I’m glad I can read. So many books published over the years have made an impact on me, both as a child and as an adult, it would be impossible to list them all. I recommend starting a library, however small, of books that you love and add to it at least once a year (more if possible). If you have small children, start a library for them with Dr. Suess and Curious George and Little Golden Books. If you have grade school kids, grab some Harry Potter or Percy Jackson books. For high schoolers…well, good luck. I’m blessed with children who love to read, but I know others really struggle getting teens to sit down with a book.
Take a look at the list below. Some of these suggestions are for younger readers, while others are intended for more mature minds. What is missing from your library? What books would you add to the list?
- The Ralph S. Mouse Complete Set: The Mouse and the Motorcycle, Runaway Ralph, and Ralph S. Mouse by Beverly Cleary
- Charlotte’s Web by E.B. White
- Where the Sidewalk Ends by Shel Silverstein
- A Light in the Attic by Shel Silverstein
- Falling Up by Shel Silverstein
- The Best Christmas Pageant Ever by Barbara Robinson
- The Baseball Card Adventures by Dan Gutman
- Scary Stories to Tell in the Dark Box Set by Alvin Schwartz with illustrations by Stephen Gammell
- The League of Seven by Alan Gratz
- Lord of the Flies by William Golding
- A Separate Peace by John Knowles
- Of Mice and Men by John Steinbeck
- To Kill a Mockingbird by Harper Lee
- Frankenstein by Mary Shelley
- Complete Tales and Poems by Edgar Allan Poe
- The New Annotated H.P. Lovecraft edited by Leslie S. Klinger
- Night Gallery and Night Gallery 2 by Rod Serling
One of the most entertaining anthology television series in history is The Twilight Zone, hosted by Rod Serling, which first aired in 1959. The fantastical stories, many written by Serling himself, took the viewer on a suspenseful ride through science fiction and horror. There has never been another anthology series that has reached the same heights, but fans of The Twilight Zone are always hungry for more. With that in mind, I offer some lesser-known series that may appeal to fans of Serling’s finest work:
- Night Gallery (another excellent Serling series)
- The Veil (hosted by Boris Karloff)
- Thriller (hosted by Karloff)
- One Step Beyond
- The Outer Limits
- The Twilight Zone (1980s reboot)
- Tales from the Darkside
- Friday the 13th: The Series (full disclosure: there is no Jason Voorhees in the television series)
If you have a fan of The Twilight Zone in your house and you want to score some big points this Christmas, these titles are sure to help you out. Check your friend’s DVD collection and find out what is missing, and be the one to fill that gap.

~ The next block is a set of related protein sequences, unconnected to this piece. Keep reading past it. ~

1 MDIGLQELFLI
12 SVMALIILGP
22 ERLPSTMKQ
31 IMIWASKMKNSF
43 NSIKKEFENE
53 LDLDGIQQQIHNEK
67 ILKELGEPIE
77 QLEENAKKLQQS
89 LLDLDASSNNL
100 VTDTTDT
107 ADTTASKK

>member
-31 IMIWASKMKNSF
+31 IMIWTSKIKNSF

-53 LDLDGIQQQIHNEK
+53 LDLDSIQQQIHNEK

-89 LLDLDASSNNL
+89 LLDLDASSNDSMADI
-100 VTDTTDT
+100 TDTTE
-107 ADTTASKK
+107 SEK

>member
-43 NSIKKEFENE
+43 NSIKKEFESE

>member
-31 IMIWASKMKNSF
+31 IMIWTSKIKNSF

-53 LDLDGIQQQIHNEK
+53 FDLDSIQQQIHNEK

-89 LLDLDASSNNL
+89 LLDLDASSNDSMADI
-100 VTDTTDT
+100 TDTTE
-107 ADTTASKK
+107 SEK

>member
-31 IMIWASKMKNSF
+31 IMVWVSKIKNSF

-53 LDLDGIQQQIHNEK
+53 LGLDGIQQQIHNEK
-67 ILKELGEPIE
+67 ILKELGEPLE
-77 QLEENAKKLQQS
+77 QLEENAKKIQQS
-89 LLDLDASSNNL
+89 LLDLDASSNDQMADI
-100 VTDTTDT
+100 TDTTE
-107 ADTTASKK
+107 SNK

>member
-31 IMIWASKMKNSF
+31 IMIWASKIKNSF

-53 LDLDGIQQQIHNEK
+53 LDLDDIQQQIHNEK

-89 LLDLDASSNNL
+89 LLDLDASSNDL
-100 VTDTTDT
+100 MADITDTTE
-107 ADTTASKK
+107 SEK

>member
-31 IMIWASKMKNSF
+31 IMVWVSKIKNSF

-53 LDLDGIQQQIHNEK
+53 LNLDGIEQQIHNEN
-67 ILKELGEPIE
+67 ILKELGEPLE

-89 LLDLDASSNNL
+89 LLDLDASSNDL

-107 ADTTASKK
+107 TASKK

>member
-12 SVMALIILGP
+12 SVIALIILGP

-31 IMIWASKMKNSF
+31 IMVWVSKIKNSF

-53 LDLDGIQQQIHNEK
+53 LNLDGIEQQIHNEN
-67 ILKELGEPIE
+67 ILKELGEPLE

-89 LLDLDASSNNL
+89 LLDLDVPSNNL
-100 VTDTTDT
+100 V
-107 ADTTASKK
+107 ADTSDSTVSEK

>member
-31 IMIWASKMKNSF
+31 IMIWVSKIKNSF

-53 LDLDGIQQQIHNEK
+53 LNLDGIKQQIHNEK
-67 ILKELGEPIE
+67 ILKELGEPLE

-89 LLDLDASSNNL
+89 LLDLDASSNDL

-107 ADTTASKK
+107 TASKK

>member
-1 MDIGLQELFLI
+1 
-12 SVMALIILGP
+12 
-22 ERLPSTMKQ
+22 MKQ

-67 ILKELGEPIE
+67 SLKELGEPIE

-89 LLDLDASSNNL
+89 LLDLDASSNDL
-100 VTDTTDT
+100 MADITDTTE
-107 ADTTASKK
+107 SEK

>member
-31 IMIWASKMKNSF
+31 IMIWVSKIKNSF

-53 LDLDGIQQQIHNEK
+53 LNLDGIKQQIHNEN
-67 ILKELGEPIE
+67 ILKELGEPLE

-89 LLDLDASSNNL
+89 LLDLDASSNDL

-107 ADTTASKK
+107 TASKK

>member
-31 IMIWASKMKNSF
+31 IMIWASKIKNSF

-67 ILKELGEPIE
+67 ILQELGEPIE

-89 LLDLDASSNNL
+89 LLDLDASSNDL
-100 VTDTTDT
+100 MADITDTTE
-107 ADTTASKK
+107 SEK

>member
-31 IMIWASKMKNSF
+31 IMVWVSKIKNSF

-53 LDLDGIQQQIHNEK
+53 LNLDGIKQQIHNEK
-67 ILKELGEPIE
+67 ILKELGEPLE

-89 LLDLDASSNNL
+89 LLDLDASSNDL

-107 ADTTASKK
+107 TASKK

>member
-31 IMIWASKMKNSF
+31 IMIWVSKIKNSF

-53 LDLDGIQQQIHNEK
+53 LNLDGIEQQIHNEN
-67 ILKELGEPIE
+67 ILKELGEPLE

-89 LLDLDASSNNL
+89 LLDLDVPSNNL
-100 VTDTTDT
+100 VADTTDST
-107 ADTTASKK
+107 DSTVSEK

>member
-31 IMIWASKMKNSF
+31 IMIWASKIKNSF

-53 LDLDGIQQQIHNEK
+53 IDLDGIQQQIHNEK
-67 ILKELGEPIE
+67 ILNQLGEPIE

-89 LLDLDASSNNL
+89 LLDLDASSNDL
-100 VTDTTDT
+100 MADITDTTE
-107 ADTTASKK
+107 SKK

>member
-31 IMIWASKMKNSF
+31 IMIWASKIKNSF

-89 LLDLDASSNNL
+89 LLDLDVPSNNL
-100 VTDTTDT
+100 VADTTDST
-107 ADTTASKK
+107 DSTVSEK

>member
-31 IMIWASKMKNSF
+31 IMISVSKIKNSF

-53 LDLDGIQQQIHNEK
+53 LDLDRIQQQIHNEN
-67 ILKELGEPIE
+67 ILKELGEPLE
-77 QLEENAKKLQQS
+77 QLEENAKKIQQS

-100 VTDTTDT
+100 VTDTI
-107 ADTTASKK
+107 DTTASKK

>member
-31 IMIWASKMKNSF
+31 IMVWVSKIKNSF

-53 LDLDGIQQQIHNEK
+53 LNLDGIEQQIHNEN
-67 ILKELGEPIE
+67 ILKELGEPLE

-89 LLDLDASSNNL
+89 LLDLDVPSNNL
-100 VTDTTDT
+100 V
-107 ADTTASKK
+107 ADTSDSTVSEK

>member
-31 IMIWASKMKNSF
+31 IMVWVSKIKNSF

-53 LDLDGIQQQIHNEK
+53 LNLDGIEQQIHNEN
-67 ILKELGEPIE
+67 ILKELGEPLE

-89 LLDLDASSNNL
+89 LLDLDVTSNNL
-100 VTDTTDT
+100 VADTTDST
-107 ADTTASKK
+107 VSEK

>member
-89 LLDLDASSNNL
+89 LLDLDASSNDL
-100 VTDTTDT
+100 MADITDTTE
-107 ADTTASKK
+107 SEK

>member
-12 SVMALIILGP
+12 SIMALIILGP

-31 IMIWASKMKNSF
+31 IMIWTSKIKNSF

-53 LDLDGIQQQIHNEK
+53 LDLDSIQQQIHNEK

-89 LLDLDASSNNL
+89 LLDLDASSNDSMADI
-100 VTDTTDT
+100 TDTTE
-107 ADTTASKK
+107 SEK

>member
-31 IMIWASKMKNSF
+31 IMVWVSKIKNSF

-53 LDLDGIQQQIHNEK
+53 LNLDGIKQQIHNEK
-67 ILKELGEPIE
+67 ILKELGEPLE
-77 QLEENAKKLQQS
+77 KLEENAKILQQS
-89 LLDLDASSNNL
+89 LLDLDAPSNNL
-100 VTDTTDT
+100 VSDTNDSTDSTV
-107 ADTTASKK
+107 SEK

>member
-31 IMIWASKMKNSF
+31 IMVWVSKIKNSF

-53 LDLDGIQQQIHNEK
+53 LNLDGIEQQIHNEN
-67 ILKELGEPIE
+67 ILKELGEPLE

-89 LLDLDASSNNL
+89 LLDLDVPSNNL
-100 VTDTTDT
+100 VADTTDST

Field of Fantasies: Baseball Stories of the Strange and Supernatural
edited by Rick Wilber
Night Shade Books, 2014
Baseball is an important part of America’s imagination. Some of the most popular baseball tales weave fact with fiction, presenting historical figures in a fictitious settings, and vice versa. Field of Fantasies, an anthology edited by Rick Wilber, presents twenty-three supernatural baseball stories culled from the past seven decades and includes a handful that appear for the first time in print.
A number of literary heavyweights are included in this collection, from Jack Kerouac to W.P. Kinsella to Ray Bradbury. The modern-day master of horror himself, Stephen King, co-wrote a story with Stewart O’Nan called “A Face in the Crowd” that was previously only available digitally. Bradbury’s “Ahab At The Helm” marries Moby Dick with the classic poem “Casey At The Bat” in a brilliant mash-up. Casey also appears in Robert Coover’s “McDuff on the Mound,” a re-telling of Ernest Lawrence Thayer’s poem from the pitcher’s perspective.
Twilight Zone creator Rod Serling also wrote a story entitled “The Mighty Casey,” but it has nothing to do with the Mudville legend. The story originally aired on the program in 1960, and was re-written for Serling’s Stories From The Twilight Zone anthology prior to its inclusion here.
Most baseball fans are familiar with W.P. Kinsella as the inspiration for the Kevin Costner film Field of Dreams. The short story here, “How I Got My Nickname,” follows the exploits of a teenager who plays for the New York Giants during the pennant stretch of 1951, and his debates with teammates and opponents about whether The Great Gatsby is an allegory.
The editor, Rick Wilber, is a journalism professor at the University of South Florida, and his father Del Wilber played for the Cardinals, Phillies, and Red Sox in the 1940s and 1950s. This book is a great tribute to the game and provides some comfort to those who just can’t wait for the season to begin in April.